You go to open your door, look through the keyhole, and see the police standing outside. What are your rights? Do you need to let them inside?

If the police knock at your door and you have something to hide these steps may help:

  • Do not open the door: You are not required to open the door just because it’s the police.


  • Do not invite them in without a warrant: Ask to see their authorization. The police need a warrant to enter your house in most circumstances. The exceptions are if they have reason to believe someone is committing a crime inside, if someone is in immediate danger or when they are chasing someone.


  • Get your phone camera out: It is vital to gather evidence, especially if you think the police have no right to be in your house. Take a photo of their warrant, of their badges or video the whole thing. The more details you have, the better.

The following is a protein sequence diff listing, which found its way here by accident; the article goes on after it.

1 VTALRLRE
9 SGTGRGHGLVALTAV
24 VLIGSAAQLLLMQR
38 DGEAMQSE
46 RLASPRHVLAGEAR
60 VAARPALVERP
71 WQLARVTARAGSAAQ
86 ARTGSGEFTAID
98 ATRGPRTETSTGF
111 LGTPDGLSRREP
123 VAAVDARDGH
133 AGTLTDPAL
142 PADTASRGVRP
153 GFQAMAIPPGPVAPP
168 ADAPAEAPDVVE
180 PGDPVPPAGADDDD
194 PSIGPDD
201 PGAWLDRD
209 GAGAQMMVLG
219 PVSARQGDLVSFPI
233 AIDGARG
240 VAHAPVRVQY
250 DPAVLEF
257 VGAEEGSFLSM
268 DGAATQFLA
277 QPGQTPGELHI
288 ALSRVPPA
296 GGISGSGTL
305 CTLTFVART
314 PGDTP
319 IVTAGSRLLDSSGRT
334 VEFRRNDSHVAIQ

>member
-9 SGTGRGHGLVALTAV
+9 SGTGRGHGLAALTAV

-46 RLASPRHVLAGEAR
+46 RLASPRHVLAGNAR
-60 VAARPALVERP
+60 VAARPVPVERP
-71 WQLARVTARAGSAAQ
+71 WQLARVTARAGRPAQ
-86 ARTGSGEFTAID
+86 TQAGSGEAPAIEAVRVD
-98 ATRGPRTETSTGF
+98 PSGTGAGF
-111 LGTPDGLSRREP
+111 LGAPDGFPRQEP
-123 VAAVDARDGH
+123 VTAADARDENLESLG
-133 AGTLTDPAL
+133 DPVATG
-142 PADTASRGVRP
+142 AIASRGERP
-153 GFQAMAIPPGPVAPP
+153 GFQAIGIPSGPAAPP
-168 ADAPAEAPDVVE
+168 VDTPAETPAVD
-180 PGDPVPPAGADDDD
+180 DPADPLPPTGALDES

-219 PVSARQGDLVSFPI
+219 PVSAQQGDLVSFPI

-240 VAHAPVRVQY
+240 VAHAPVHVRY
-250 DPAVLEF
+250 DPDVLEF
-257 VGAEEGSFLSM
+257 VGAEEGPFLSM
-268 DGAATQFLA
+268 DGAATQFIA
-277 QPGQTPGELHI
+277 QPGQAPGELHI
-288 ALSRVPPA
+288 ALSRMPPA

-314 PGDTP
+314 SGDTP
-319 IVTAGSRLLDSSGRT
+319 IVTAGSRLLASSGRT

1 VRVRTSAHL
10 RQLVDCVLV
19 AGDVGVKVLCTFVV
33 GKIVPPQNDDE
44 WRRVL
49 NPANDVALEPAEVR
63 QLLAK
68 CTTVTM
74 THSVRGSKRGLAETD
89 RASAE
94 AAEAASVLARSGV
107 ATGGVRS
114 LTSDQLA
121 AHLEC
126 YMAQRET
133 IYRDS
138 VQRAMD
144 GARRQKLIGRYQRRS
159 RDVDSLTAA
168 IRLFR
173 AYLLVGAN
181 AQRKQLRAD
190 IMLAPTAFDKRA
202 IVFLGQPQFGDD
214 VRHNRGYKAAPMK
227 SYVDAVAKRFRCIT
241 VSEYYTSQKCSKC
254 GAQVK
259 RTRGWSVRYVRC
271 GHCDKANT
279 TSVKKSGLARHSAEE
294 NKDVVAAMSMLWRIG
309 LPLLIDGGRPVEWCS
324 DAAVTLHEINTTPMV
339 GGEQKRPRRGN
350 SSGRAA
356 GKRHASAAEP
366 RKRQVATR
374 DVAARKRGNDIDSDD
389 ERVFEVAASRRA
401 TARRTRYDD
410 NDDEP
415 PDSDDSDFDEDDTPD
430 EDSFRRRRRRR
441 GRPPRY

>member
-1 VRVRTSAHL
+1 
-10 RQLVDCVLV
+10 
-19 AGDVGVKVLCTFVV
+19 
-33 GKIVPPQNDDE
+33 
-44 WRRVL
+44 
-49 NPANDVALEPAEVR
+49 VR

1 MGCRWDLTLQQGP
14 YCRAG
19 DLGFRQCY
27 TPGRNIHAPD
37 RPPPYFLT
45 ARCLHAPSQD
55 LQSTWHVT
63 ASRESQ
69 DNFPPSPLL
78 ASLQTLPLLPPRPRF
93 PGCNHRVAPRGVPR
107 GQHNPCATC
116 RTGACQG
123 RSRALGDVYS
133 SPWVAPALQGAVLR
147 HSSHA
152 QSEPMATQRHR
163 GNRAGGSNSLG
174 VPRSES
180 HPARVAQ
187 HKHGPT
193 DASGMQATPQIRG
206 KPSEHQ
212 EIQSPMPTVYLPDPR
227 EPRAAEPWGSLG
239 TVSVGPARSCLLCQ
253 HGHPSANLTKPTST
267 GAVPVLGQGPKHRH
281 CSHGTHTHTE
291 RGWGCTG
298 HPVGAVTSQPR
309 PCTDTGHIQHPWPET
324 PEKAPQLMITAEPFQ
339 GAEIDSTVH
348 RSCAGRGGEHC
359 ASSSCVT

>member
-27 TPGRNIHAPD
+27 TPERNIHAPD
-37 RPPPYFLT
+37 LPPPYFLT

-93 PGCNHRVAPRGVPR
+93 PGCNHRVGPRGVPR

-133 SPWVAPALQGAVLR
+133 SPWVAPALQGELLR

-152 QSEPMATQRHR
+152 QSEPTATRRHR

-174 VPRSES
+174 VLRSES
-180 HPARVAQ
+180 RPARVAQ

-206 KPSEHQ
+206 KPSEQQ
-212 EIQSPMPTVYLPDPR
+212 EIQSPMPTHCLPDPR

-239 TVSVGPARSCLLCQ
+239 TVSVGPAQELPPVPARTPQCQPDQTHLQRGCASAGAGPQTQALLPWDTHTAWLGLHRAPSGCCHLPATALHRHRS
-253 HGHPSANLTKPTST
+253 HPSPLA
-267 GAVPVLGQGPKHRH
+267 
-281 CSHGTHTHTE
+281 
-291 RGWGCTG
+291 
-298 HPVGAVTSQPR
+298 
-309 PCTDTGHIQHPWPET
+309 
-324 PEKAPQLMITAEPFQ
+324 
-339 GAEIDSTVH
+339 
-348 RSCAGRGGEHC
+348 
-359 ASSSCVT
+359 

• Stay quiet: Talking can get you into trouble. You are under no obligation to answer police questions.


  • Call your attorney: If the police are knocking at your door, it’s probably because they suspect you of something. Buy yourself time by contacting your attorney sooner rather than later.


If the police entered your house and found some evidence to use against you, you need to check if they acted outside their authority. An attorney who is prepared to go to court and fight over the details could be your best chance to get acquitted on a technicality.

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